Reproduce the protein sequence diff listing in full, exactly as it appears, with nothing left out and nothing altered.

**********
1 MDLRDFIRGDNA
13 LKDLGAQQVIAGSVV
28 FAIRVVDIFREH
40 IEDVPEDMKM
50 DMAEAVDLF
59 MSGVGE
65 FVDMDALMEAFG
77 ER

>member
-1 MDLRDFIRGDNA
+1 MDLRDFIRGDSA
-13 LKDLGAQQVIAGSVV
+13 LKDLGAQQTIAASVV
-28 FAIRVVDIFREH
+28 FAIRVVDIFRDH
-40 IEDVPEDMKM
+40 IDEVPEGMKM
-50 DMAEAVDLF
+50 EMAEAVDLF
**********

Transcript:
1 MDLRDFIRGDNA
13 LKDLGAQQVIAGSVV
28 FAIRVVDIFREH
40 IEDVPEDMKM
50 DMAEAVDLF
59 MSGVGE
65 FVDMDALMEAFG
77 ER

>member
-1 MDLRDFIRGDNA
+1 MDLRDFIRGDSA
-13 LKDLGAQQVIAGSVV
+13 LKDLGAQQTIAASVV
-28 FAIRVVDIFREH
+28 FAIRVVDIFRDH
-40 IEDVPEDMKM
+40 IDEVPEGMKM
-50 DMAEAVDLF
+50 EMAEAVDLF